Nigger can be seen as offensive in almost any circumstance (and I'm going to ignore the whole 'nigga' to take back the word argument for simplicity's sake), because it brings along with it the implicit assumption of a stereotype originally directly linked to the word. A nigger was less than human; a nigger was property. And to say this word to someone these days is generally an attempt to remind them of this.
Yet even in this regard, people can take it too far. While reading an article on the word nigger by the late great Christopher Hitchens the other day, I was interested and rather amused to read this passage relating his introduction to the taboo surrounding it in American society:
“I found this out myself recently, when I went on Hardball With Chris Matthews. It was just after John Kerry had (I thought unintentionally) given the impression that young people joining the armed forces were stupid. Chris asked me where liberals got the idea that conservatives were dumb. I said that it all went back to John Stuart Mill referring to the Tories as "the stupid party." After a while, the Tories themselves began to use this expression to describe themselves. I added that the word Tory was originally an insult—it means something like brigand in Gaelic—and it had also been adopted, by those at whom it was directed, as a badge of pride. In this respect, I went on to say, it anticipated other such appropriations—impressionist, suffragette—by which the target group inverted the taunt thrown at it and, by a kind of verbal jujitsu, turned it back on its originators. In more recent times, I finished with what I thought was a flourish, the words nigger and queer (and I may have added faggot) had undergone some of the same transmutation.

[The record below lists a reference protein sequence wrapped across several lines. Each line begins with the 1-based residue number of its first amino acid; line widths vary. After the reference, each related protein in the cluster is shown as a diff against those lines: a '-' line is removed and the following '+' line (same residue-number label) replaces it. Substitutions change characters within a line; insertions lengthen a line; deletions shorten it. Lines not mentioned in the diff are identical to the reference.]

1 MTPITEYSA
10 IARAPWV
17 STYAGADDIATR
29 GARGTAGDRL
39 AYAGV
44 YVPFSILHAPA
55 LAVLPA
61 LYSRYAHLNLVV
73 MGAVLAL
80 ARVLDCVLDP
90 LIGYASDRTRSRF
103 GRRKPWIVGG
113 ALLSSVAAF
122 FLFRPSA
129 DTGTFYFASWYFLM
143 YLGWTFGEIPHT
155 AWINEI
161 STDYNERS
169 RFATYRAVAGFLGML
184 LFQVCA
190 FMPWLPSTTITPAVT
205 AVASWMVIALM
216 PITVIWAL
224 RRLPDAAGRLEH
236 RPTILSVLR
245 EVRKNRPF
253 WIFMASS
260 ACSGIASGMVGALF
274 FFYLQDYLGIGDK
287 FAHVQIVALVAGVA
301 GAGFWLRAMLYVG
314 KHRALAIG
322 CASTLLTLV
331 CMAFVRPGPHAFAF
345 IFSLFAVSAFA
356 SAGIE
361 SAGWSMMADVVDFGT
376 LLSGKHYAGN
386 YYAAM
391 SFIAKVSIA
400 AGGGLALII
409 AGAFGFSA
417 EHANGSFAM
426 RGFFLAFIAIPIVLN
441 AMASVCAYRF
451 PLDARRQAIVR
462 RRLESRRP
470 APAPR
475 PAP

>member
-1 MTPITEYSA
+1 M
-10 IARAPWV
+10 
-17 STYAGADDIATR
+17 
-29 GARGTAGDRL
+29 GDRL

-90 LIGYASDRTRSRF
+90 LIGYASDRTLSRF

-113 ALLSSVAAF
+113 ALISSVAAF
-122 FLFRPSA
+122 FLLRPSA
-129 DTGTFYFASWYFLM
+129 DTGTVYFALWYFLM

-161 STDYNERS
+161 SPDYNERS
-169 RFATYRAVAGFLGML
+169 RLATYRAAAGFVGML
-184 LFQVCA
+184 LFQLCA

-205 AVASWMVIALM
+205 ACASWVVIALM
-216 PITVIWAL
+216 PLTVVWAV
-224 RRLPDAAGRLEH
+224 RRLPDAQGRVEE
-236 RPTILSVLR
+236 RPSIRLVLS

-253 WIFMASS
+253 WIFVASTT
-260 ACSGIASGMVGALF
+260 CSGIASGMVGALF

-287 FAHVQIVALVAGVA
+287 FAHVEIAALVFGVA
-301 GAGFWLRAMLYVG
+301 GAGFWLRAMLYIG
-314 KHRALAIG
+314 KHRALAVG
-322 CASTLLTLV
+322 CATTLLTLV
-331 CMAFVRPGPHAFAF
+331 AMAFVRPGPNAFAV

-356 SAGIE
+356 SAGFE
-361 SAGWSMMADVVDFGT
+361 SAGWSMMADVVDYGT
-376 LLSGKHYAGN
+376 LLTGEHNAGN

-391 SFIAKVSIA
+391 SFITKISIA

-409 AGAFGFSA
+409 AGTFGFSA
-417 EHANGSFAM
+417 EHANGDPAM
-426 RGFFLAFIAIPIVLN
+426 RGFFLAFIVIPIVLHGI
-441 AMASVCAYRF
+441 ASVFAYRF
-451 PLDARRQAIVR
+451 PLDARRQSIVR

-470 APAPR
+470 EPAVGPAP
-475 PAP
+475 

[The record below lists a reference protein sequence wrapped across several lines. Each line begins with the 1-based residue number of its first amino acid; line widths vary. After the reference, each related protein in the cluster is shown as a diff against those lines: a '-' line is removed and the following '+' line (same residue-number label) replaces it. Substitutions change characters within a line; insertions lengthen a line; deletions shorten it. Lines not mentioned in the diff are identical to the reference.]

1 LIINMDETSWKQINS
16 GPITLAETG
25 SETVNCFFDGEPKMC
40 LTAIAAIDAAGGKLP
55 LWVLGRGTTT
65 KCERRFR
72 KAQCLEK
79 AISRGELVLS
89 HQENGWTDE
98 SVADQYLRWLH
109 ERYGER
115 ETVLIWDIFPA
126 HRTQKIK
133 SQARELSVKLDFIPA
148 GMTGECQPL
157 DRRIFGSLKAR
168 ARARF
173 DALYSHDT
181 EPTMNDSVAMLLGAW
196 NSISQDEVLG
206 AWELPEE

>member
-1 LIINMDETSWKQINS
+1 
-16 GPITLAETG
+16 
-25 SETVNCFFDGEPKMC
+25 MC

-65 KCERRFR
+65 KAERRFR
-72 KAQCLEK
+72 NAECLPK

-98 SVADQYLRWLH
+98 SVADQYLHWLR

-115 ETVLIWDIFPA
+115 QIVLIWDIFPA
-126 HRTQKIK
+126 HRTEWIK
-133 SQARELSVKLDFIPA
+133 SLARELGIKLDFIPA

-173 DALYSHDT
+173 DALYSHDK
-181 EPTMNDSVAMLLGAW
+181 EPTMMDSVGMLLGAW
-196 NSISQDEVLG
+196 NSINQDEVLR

Very suddenly, we went to a break, and the studio filled with unsmiling people who detached my microphone and announced that the segment was extremely over. My protests were futile. Should I have remembered to cover myself and say "the N-word" instead? It would have seemed somehow inauthentic. Did MSNBC think that anything I had uttered was inflected with the smallest tinge of bigotry? Presumably not. So, what we now have is a taboo, which is something quite different from an agreement on etiquette.”
I apologise for the long citation here, but Hitchens is a man whose prose I find it hard to prune.
But even this shunning of the objective use of the word nigger in the United States pales in comparison to stories such as the Washington D.C. official who was forced to resign after using the world 'niggardly' in a conversation with some co-workers about funding. Niggardly meaning 'not generous' or 'stingy', and having no racial overtones; just sounding a bit reminiscent of another word was enough to cause offense.
There are even those who believe that simply changing the word you are saying in these instances, yet keeping the overall tone and gist of your message, is somehow preferable; particularly if you substitute gibberish, or foreign words, for your expletive. Penn and Teller featured an American lady who believed in just such things on their awesomely named show Bullshit!. She advocated using the word ‘santa vaca’ rather than any English swears, even though this is in itself a swear in a foreign language (it means 'Holy Cow' in spanish, though not that much of a swear). She even created a hand gesture called the ‘whole turkey’ to use in the place of the much more efficient middle finger, when one wants to show others just how they feel (as in her view the 'whole turkey' is better than just 'flipping the bird', as Americans like to call it). This to me is a prime example of someone missing the point. It isn’t the gestures or the words themselves that are offensive, but rather the way they are employed, or the meaning they seek to evoke.
Penn put it very succinctly at the end of the episode whilst frightening a dog all too reminiscent of my own:
“The sort of twee person who thinks swearing is in any way a sign of a lack of education or of a lack of verbal interest is just a fucking lunatic.” – Stephen Fry
So that's it for yet another language rant, of which there appear to be a lot popping up on here. I hope it was enjoyable, but I cant be fucked writing any more.